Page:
The leader of Catalonia has said the region has won its right to statehood after yesterday's referendum returned an overwhelming 'yes' vote.
Catalan officials said 90% of the people who voted backed independence, in a total turnout of 42%.
The authorities said an estimated 2.2 million people had voted out of a possible 5.3 million, while Catalan media claimed around 800,000 people were prevented from voting due to repression by Spain's Guardia Civil.
Based on this turnout, Carles Puigdemont insisted the region had issued a declaration of independence.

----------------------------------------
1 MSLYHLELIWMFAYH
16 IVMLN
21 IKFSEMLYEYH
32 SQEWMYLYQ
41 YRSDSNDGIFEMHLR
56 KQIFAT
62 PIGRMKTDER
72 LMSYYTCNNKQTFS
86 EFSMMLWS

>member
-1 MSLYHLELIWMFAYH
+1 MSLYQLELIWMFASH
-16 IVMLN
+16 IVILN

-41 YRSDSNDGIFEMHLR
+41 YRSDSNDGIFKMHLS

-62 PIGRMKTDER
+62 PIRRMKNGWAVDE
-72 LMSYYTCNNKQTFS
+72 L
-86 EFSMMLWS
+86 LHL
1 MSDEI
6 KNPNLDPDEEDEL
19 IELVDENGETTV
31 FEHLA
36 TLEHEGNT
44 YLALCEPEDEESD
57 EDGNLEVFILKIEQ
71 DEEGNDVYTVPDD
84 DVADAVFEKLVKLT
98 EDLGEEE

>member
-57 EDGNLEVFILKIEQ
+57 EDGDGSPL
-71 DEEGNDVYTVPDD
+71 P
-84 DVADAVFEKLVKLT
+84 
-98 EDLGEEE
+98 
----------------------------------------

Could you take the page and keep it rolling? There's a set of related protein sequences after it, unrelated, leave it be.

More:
The vote had long been an issue of contention in Spain, for the government in Madrid said the vote was illegal and unconstitutional.
As people turned out to vote, the Guardia Civil were sent in to prevent them from voting, seizing ballot boxes and even using force in some cases.
Local media showed officers kicking would-be voters and dragging women out of polling stations by their hair.
Reports now suggest that 893 people were injured in the clashes, which went viral on social media as onlookers uploaded pictures and video footage.
The result has been met with condemnation by Spanish Prime Minister Mariano Rajoy, who said the people had been duped into taking part in an illegal vote.